But Bob Fosse proved an elusive subject. Pictures of Fosse in performance are not as plentiful as photographs of the other three choreographers. Having captured so eloquently the gestural likenesses of Duncan, Limón, and Dunham, McMullan painted a figure in a pose reminiscent of Bob Fosse, which lead to a lot of discussion among researchers, consultants, the art director—Ethel Kessler—and the Postal Service. Was it a problem to show three of the choreographers in performance and not Fosse? Would the balance of the stamps be disrupted by the anomaly of a surrogate Fosse?

The consensus was: Fosse needed to be Fosse. Postal Service researchers went to work again, this time enlisting the support of the Fosse estate. Still, they could not seem to find the right photograph. Finally, after revisiting pictures that had been considered and dismissed and appealing to the choreographer’s estate for assistance with the search, the researchers found a picture that was quintessential Fosse—right down to the hat, cane, and tilt of the head in a gentle bow.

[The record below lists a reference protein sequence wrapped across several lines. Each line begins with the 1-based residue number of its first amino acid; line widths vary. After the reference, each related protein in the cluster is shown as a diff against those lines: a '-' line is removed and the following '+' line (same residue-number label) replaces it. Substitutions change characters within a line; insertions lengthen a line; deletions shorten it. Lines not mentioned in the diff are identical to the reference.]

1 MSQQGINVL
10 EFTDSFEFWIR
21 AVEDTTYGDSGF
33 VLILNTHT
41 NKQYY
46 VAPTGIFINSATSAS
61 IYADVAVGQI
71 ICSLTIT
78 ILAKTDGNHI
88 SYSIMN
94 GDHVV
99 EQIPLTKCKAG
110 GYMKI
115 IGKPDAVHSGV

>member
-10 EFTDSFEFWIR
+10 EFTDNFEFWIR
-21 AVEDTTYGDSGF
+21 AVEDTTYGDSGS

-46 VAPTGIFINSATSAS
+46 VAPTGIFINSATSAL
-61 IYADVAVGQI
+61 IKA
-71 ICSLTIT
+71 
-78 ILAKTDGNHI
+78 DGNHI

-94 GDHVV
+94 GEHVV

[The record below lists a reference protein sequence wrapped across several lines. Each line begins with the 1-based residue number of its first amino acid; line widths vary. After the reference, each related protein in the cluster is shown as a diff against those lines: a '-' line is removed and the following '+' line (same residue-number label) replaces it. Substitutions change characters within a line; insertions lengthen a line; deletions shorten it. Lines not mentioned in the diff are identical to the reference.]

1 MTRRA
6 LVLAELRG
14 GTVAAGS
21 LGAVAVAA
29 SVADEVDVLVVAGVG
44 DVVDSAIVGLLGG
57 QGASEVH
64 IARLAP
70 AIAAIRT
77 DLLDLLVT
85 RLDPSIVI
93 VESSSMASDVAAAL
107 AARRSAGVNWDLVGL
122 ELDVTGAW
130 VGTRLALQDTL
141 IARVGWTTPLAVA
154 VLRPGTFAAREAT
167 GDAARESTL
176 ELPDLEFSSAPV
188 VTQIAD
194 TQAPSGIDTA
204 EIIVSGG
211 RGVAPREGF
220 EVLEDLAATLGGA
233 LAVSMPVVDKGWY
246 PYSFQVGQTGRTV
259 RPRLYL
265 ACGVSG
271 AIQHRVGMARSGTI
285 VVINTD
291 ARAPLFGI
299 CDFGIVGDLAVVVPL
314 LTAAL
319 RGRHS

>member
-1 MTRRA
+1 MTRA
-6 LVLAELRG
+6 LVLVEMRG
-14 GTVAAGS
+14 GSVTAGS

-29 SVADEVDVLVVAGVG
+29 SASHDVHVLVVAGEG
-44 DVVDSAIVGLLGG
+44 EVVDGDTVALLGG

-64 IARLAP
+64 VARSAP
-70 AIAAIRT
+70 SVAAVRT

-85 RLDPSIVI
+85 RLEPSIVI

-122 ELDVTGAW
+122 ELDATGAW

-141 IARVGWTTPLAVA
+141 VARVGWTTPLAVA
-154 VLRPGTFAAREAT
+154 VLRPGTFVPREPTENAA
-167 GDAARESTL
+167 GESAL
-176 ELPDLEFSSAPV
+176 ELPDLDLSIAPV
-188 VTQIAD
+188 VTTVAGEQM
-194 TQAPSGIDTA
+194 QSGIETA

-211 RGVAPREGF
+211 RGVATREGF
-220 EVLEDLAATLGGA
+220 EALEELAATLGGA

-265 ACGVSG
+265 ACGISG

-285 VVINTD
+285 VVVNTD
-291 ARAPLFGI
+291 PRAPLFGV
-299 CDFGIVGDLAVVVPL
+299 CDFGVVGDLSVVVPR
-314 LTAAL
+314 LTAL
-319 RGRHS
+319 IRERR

These four Innovative Choreographers helped make dance a truly exciting art in the 20th century. And for all you dance lovers, we have a contest that will test your choreographic knowledge. Are you ready?

Which famous dances are depicted on the stamps for José Limón and Katherine Dunham? 

One lucky winner will receive a copy of —a collectible 32-page, softbound booklet illustrated with historic and great dance-makers of the 20th century.

To enter, send your answers to uspsstamps [at] gmail [dot] com. The winner will be selected at random and notified by email. You have until 11:59 p.m. EDT on Friday, September 14, to submit your answers. Good luck!

Anatomy of a Stamp: Gwendolyn Brooks

Have you ever wondered about the process involved in choosing just the right picture for a stamp? The story about the selection of the Gwendolyn Brooks picture featured on the Twentieth-Century Poets sheet reveals some of the mystery and magic involved in making stamps.

Twentieth-Century Poets Notecard Set (click image to order)

Art Director Derry Noyes reviewed several photographs before selecting a picture of a youthful Ms. Brooks. A version of Noyes’s original picture selection can be seen on the Poetry Foundation’s Gwendolyn Brooks biography page.